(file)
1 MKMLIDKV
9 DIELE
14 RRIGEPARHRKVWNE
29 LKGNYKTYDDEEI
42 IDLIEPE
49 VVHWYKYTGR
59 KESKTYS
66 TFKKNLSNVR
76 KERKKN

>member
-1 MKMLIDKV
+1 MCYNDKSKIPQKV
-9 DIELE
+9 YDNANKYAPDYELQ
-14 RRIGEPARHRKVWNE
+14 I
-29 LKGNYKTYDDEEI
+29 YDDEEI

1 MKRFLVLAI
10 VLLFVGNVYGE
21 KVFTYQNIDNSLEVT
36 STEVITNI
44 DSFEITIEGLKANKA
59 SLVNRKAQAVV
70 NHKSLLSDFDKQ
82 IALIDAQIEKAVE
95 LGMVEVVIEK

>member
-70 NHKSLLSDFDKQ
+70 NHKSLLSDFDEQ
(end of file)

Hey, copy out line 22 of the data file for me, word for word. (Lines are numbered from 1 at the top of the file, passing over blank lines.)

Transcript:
36 STEVITNI